Money from the Freedom Climb has also been given to OM Moldova’s Day Centre project, which focuses on children from the most difficult backgrounds, helping them to receive an education, learn to receive and show love and to develop a healthy self-image, thus aiding them to be better equipped to make good decisions in the future.

Raising a voice from the top of the world

This Day Centre project, along with other relief ministries, is coordinated by Becky Johnson, a Freedom Climb participant. She would be the first to admit she’s not too excited about climbing a mountain—it’s not her idea of fun—but Becky has a huge passion for the oppressed. The problem of human trafficking brought her to Moldova two years ago, where she has been working with OM.

“How can I just live comfortably in Canada or England, while I know what is going on here?” she said. This urgency to help not only brought her to Moldova, but also drove her decision to take part in the Everest Freedom Climb, to speak up for Moldova and give a voice to those who have been silenced.

It might not make world news, but this month, when 45 women make the climb up the highest mountain on earth—while a seemingly insignificant woman tends her bees in a remote village in Moldova—they will have changed the world, if only for one person.

Please pray for Becky and the other women taking part in the Freedom Climb this month. Details about Beginning of Life, one of the supported projects in Moldova, can be found here.

OM exists to see vibrant communities of Jesus followers among the least reached.


Moldova :: A young visitor brings a musical contribution during the Bus4Life’s stay in Moldova in March 2017.
Moldova :: As the Bus4Life travels through Moldova, young visitors show a great interest in the various forms of Children’s Bibles on offer.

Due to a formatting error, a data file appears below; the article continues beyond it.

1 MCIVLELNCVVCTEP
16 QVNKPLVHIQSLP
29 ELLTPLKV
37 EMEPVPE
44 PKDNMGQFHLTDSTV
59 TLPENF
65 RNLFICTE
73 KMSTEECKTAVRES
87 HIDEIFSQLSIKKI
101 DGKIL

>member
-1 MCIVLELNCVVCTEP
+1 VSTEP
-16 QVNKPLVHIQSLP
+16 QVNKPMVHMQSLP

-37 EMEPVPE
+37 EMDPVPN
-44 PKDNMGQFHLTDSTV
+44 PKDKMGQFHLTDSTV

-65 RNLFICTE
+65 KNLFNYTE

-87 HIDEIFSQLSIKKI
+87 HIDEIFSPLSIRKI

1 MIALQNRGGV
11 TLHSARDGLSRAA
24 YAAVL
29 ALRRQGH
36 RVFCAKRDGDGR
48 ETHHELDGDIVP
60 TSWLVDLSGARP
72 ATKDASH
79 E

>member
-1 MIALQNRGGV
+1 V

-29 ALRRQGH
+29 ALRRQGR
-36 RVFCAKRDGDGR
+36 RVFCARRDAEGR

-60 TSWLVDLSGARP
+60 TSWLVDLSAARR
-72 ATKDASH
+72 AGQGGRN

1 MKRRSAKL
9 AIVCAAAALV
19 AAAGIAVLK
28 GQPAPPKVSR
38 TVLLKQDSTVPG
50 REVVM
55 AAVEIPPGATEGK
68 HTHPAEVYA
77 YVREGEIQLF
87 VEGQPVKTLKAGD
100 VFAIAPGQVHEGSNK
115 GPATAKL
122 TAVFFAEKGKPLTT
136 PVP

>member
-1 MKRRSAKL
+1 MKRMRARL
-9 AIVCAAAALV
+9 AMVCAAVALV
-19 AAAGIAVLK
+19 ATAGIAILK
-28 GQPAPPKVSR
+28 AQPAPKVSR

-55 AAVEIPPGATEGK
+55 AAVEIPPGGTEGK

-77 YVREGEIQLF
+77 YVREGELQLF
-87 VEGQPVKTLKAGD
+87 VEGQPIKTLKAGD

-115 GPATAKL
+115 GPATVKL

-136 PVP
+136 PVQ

Moldova :: As the Bus4Life travels through Moldova, people are curious to see what it is all about. Visitors are served with tea, coffee and biscuits while they talk with the staff or browse through the literature on offer. Many people buy books, especially Bibles, and are open to discuss about God and be prayed for.
Moldova :: Every winter OM Moldova provides many people in need with basic necessities like firewood. In an attempt to keep warm, this lady had been dressed day and night in as many layers of clothes as she could fit on. Receiving firewood she broke into tears, as it enabled her to heat her home for the first time in 16 years.
Moldova :: Oxana works with OM in her native Moldova, where she is part of OM’s relief ministry and has a special passion for the ministry among vulnerable girls. Together with another Moldovan OM worker, she is preparing to take part in a ‘Freedom Climb’ in September 2017 to raise awareness and funds for this ministry.
Moldova :: A young Moldovan man is working with his new beehives, which he could purchase with a loan received through OM Moldova’s B4T (Business for Transformation) ministry. B4T helps Moldovans to start their own businesses, thus enabling them to provide for their families without seeking work abroad. Many also bless their communities, as they pass on knowledge and offer work to others.
Moldova :: Andrian and his siblings came to a day camp run by a ‘Love Moldova’ outreach team that also visited their family with a food parcel. While his sister kept holding and smelling the soap that had been included in the gift, Andrian was especially excited about the children’s Bible he received and immediately started to read it. This boy was visibly changed after the visit, which gave him self-confidence and hope.
Moldova :: One of OM’s national team members is showing Bible truths to a gypsy lady who was visited by an OM outreach team. This lady explained that her son was in heaven because he had died between Easter and Pentecost: she believed this was the period heaven is open - but she felt she couldn’t know about her own destiny. The team explained about Jesus’ work of salvation and gave her this Bible as a gift.